28 May 2021

Making ice in a red-hot crucible

This week I finished a final goodbye read of the collected tales of Edgar Allan Poe, and encountered this interesting passage:
Place a platina crucible over a spirit lamp, and keep it a red heat; pour in some sulphuric acid, which, though the most volatile of bodies at a common temperature, will be found to become completely fixed in a hot crucible, and not a drop evaporates- being surrounded by an atmosphere of its own, it does not, in fact, touch the sides. A few drops of water are now introduced, when the acid, immediately coming in contact with the heated sides of the crucible, flies off in sulphurous acid vapor, and so rapid is its progress, that the caloric of the water passes off with it, which falls a lump of ice to the bottom; by taking advantage of the moment before it is allowed to remelt, it may be turned out a lump of ice from a red-hot vessel.
I was going to ask readers here about the thermodynamics, but a quick search of the internet today led me to a page at Physics Stack Exchange that discussed this very same passage.  The site provices additional citations of similar experiments in the nineteenth century:
M. Boutigny, by means of sulphurous acid, first froze water in a red-hot crucible; and Mr. Faraday subsequently froze mercury, by means of solid carbonic acid...
A reader there provided some clarification re the reagents -
What they were calling "sulphurous acid" back then is not what we would call an acid today. It was anhydrous sulphur dioxide which has a boiling point of −10∘C.

When liquid sulphur dioxide was poured into the red-hot vessel, due to the Leidenfrost effect, it would form itself up into globules and float on a layer of its own vapour. In this state the temperature of the globules would be just below that of its boiling of −10∘C as it evaporates away at a now greatly reduced rate. Pouring in a small amount of water, which freezes at 0∘C, while the sulphur dioxide is in this state results in it freezing within a few seconds. Once all the sulphur dioxide has evaporated off, the ice will quickly melt again before being brought up to just below its boiling point of 100∘C as it assumes its spheroidal form due to the Leidenfrost effect. If one is quick, before all the liquid sulphur dioxide has disappeared one can throw out a small lump of ice from a red-hot crucible!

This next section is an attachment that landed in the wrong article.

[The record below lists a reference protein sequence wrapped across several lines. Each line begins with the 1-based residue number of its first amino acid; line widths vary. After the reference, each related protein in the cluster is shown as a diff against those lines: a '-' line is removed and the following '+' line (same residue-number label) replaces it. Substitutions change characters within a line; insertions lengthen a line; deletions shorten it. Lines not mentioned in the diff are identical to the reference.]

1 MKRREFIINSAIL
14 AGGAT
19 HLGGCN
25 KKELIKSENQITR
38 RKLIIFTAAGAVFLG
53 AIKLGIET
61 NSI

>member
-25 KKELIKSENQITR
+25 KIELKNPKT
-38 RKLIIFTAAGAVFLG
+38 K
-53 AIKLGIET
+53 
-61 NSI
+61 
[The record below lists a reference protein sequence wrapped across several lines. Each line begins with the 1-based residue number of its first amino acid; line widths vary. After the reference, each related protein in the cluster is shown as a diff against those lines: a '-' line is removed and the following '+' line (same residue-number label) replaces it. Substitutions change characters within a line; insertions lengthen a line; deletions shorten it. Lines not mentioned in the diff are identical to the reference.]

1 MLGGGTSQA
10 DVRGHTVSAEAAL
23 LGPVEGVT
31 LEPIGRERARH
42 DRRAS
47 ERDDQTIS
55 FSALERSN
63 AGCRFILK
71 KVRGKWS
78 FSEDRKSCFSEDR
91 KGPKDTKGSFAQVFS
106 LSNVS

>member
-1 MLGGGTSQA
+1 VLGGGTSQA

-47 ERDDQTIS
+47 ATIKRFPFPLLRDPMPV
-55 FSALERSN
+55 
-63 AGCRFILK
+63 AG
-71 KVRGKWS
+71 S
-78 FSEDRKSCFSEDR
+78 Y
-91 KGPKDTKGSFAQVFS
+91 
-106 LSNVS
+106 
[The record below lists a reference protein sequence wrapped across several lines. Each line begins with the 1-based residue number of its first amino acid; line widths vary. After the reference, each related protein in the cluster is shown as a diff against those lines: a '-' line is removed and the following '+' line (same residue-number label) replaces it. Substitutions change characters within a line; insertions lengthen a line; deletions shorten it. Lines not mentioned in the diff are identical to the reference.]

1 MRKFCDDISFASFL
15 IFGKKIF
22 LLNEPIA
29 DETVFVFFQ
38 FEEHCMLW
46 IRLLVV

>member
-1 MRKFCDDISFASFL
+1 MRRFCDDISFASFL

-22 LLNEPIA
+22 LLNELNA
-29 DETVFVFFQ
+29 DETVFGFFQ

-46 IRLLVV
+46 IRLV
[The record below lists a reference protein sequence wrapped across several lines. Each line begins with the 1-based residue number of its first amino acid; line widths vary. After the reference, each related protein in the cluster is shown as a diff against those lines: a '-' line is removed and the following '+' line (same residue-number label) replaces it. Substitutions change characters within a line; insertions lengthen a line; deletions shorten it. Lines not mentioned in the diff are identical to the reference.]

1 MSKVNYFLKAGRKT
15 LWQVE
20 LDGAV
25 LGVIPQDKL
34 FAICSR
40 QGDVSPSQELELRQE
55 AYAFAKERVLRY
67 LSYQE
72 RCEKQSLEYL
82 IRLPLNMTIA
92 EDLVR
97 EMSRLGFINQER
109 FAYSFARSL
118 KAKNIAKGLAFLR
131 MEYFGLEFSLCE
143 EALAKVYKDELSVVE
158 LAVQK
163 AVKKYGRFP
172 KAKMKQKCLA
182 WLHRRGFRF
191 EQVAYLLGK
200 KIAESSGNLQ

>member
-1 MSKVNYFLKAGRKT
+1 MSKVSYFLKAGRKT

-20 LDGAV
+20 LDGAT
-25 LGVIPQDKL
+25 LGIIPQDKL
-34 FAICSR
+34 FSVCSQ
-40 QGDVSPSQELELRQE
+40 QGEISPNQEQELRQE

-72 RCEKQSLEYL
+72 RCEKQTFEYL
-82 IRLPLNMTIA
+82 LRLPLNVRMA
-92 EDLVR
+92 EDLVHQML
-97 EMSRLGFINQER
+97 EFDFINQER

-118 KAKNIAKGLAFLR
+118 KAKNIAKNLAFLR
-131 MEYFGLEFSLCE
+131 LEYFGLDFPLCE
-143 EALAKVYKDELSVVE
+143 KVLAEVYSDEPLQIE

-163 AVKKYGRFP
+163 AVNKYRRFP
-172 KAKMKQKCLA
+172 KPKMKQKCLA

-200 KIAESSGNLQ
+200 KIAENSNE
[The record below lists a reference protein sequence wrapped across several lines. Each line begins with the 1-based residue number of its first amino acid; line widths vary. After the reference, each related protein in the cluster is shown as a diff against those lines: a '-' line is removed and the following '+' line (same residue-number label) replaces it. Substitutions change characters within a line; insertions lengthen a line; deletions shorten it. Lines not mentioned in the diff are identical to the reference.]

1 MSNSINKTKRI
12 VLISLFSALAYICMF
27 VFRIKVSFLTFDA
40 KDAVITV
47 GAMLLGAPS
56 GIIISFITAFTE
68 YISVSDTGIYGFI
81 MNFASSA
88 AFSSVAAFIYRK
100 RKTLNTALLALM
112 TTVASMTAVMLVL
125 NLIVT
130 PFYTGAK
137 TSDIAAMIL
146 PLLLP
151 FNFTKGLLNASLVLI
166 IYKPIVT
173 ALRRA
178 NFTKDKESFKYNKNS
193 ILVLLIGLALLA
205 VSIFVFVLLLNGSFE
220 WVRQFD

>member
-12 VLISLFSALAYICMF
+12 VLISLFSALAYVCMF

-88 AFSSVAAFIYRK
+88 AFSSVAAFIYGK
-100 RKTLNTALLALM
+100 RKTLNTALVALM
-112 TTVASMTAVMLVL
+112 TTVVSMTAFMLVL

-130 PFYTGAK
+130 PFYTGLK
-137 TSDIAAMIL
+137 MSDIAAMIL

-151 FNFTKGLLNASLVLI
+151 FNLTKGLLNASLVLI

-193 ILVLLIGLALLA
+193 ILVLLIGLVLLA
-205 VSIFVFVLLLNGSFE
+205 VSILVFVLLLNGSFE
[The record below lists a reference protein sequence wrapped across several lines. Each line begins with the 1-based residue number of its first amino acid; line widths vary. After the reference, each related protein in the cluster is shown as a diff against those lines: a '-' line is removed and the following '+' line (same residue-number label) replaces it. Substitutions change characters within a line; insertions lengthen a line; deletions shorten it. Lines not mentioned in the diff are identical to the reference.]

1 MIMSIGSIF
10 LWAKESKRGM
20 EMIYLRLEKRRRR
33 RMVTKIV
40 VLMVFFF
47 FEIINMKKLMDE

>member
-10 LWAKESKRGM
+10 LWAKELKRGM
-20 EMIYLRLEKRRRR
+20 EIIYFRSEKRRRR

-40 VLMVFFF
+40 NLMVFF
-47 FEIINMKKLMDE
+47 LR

Sounds like a demonstration that would make an alchemist proud.


  1. So we know that to cool something, you can take a cool substance and bring it in contact with the hot object. This seems to be the case here. But how to cool something using evaporation, expansion, dissolution or by radiating excess heat. Now, those are some of the entropy defying questions, that boggle the mind. How Does Evaporation Cause Cooling? - The search engine non-answer: Because this process requires heat energy.

    Well, to me the idea of a water molecule up and leaving, and taking all the energy with it always has been deeply unsettling. Yes, as a gas that bugger can wiggle and rotate and bounce around much more freely and energetically, but that is still just the effect not the cause. We can assume that it was statistics that pushed it out but how did the energy transfer take place? Being on the surface has a lot to do with, there are fewer attractive neighbors. But then a confluence of unfortunate vibes, lets the last attractive forces snap like a rubber band, and sends the bugger hurtling through the air. Similarly when pulling two magnets apart we feel an inevitable jerk/snap when the bond breaks. That jerk is EM-attraction being transformed into kinetic energy. The question then becomes how do EM-fields interact with each other: Opposite fields attract and cancel each other out when overlapping. When bonds break fields around the molecule reform. Is the field magnetic or electric? In short water is diamagnetic, but it is (due to it's asymetric bend) partially electrically charged. That attraction, breaking which results in the release of energy, can be demonstrated when the elctric field of a statically charged glass rod is held close to a tiny water stream, attracting and bending it.